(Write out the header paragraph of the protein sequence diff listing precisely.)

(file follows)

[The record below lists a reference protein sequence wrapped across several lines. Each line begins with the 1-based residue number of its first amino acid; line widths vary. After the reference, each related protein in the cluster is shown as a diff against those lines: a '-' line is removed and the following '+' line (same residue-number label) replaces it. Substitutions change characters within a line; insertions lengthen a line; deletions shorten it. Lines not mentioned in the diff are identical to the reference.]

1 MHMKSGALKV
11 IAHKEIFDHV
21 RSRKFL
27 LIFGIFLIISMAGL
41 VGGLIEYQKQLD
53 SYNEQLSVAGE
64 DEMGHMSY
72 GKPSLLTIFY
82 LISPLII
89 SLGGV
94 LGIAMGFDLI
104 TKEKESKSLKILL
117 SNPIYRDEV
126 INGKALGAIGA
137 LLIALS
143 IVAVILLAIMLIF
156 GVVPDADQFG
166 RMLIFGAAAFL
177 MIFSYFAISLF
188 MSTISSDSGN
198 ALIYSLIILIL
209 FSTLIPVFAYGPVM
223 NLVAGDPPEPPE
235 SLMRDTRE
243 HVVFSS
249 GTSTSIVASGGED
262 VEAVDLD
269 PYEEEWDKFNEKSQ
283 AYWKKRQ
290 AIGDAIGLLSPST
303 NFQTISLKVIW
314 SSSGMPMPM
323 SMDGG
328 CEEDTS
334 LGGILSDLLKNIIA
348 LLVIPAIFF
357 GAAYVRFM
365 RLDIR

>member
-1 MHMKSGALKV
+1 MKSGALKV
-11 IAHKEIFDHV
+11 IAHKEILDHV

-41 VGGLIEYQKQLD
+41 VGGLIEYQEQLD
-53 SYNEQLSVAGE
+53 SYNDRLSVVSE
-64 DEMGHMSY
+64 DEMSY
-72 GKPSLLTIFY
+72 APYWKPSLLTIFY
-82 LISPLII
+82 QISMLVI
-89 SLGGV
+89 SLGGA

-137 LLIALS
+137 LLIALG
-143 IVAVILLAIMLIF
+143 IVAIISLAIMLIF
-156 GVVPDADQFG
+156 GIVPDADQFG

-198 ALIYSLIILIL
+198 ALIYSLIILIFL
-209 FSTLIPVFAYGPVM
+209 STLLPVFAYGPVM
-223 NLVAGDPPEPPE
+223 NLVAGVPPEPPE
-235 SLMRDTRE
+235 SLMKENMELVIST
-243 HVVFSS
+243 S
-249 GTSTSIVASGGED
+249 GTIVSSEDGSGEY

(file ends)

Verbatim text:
[The record below lists a reference protein sequence wrapped across several lines. Each line begins with the 1-based residue number of its first amino acid; line widths vary. After the reference, each related protein in the cluster is shown as a diff against those lines: a '-' line is removed and the following '+' line (same residue-number label) replaces it. Substitutions change characters within a line; insertions lengthen a line; deletions shorten it. Lines not mentioned in the diff are identical to the reference.]